Jets fans on tour – Bison vs Wildcats

Me with the very welcoming Bison game crew

My third and final cover game at Basingstoke saw the Bison take on the Swindon Wildcats. Having seen the Bison win the first two games of my stint I wanted a 3 for 3 record. The win was also important as the Bison are the only team keeping pace with the league leading Telford Tigers. With their Sunday game being at Telford and already a 1-0 record over the Tigers a Sunday win would reduce the gap significantly but of course only if Saturday produced a win too.

As the warm up progressed a decent support base built for both teams. The Swindon Wildcats were well represented by a generous turn out and the Bison faithful certainly didn’t let the home team down. From the moment I first spoke on the microphone to welcome both sets of fans it was clear there was a great atmosphere to be had at the Bison arena.

The visiting team were boosted by the return of the in / out Jonas Hoog who had recently rejoined the Wildcats. Having started the season with Haninge Anchors Hoog was back in Swindon where the fans absolutely love him.

It didn’t take long though for the Bison to take the lead as after just 95 seconds Aaron Connolly finished from Joe Rand and Kurt Reynolds. Connolly is young still, full of speed, enthusiasm, power and skill he plays with maturity well above his years. He can often outskate opponents through his speed but while he does that his skill means he can control the puck as if it were attached to his stick via elastic!

Joe Rand is definitely worth a word too. When he was first signed to the Bison I questioned the signing. I wondered whether or not an NIHL import would cut it in the EPIHL. I was proven very wrong and I now wonder why #86 spent a year obviously playing within himself at the Isle Of Wight as he is every bit the EPL import. He’s a scorer and a play maker, he works hard and he puts up good returns.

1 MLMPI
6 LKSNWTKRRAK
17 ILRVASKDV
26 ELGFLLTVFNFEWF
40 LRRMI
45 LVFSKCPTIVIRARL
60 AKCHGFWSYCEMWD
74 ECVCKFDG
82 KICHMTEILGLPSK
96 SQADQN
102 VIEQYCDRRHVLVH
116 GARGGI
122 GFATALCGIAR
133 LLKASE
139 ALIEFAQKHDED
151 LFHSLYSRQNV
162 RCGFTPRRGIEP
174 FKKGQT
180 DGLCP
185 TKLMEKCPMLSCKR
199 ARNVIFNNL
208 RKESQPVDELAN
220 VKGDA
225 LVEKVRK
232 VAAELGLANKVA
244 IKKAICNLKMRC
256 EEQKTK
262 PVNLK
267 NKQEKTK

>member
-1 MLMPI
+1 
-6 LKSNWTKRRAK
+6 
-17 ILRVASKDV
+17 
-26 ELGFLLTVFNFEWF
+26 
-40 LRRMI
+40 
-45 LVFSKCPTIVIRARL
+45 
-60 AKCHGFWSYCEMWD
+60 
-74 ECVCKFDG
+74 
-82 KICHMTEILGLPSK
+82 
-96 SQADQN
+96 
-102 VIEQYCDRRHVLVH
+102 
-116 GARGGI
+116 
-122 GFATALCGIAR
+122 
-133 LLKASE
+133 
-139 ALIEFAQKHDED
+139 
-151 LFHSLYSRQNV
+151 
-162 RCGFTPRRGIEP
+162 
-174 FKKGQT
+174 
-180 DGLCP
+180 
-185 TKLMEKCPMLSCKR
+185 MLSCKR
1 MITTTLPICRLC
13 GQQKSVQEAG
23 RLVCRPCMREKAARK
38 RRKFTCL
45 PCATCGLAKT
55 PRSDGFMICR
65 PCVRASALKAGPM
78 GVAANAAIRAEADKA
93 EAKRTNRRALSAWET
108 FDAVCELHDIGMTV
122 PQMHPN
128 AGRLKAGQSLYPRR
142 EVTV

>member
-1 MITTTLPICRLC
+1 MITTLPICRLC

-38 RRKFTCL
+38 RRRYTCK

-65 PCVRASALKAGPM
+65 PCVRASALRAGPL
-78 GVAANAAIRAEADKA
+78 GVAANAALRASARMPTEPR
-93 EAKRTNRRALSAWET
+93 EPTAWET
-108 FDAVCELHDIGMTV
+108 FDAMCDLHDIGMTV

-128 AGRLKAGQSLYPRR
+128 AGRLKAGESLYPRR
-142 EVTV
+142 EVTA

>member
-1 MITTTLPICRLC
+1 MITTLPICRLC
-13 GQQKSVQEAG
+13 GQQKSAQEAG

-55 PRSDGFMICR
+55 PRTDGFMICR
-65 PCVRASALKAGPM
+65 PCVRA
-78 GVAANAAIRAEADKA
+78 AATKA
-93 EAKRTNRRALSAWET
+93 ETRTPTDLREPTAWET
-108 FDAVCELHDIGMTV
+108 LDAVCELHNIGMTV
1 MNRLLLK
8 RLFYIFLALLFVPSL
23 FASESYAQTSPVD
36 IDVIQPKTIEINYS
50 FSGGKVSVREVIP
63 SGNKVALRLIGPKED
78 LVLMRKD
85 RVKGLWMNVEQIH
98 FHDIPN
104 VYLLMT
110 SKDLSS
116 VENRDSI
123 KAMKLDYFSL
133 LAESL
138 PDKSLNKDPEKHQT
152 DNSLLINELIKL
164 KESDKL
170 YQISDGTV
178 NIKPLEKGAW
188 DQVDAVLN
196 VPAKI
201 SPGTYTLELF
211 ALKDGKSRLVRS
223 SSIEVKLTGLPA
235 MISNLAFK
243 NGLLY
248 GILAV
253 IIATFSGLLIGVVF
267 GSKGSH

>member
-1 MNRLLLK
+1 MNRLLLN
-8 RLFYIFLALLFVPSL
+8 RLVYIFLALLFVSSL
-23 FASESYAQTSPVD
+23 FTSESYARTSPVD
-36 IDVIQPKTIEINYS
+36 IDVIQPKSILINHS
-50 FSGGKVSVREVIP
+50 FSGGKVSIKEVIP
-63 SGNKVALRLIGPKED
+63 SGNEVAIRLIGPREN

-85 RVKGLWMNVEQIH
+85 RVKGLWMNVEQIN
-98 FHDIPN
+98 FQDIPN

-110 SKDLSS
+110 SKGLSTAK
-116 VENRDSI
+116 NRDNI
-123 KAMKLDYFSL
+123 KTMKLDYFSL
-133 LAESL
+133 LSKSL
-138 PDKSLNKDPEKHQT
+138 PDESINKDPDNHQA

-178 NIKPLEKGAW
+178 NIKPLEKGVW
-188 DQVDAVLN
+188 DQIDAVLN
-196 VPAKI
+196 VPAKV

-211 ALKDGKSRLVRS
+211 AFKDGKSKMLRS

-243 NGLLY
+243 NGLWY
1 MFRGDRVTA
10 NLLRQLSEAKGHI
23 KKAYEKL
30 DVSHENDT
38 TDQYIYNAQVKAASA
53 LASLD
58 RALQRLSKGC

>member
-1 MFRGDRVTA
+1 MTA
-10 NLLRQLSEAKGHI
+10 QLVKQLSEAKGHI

Just 1.34 later the goal light behind Stevie Lyle illuminated again as the Bison found the back of the net for a second time. The visitors were saved from 2-0 by the tiniest fraction of a second as the puck was adjudged to have entered the goal after the referee’s whistle had blown.

It was clear by now that the Bison were out to give 100% and push as hard as possible to get themselves into a strong and dominant position. They played periods of the first stanza as if on the powerplay despite no player being penalised such was their dominance while Dean Skinns at the other end enjoyed a relatively easy ride. The majority of the Bison goaltender’s work was puck handling the Wildcats clearances or line change dump ins and feeding them on to start another offensive rush.

At 13.27 Dean Skinns made probably his best save of the night as Aaron Nell had the chance to level the game. Left all alone right in front of the net he only had Skinns to beat but from the very top of the crease he was denied by the Bison goaltender, making the biggest of the four saves he had to make in the period.